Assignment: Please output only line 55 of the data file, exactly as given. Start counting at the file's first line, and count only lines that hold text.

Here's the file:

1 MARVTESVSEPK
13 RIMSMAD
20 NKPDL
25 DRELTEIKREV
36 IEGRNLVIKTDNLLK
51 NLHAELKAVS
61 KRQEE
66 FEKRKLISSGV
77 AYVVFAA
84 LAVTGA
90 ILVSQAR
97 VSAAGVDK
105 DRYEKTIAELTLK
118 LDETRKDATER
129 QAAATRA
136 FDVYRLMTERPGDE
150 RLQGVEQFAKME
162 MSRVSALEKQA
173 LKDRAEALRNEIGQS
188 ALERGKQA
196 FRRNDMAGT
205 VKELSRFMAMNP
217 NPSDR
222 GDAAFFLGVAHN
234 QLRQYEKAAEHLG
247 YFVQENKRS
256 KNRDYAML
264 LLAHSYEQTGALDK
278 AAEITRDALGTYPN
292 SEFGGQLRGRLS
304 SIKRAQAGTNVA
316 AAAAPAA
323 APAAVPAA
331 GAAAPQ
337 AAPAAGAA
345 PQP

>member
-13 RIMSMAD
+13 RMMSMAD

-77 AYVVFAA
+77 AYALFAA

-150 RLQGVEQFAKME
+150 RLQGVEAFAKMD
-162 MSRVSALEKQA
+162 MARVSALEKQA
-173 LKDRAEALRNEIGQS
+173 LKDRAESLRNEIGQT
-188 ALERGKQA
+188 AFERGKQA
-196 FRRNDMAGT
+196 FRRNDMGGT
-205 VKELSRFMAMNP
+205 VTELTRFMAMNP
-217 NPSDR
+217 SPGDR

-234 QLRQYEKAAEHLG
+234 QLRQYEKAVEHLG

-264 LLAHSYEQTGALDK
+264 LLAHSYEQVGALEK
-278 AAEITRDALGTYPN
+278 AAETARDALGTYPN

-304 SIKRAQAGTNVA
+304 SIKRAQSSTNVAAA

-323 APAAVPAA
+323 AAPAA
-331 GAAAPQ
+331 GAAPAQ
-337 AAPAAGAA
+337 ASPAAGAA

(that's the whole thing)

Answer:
+217 SPGDR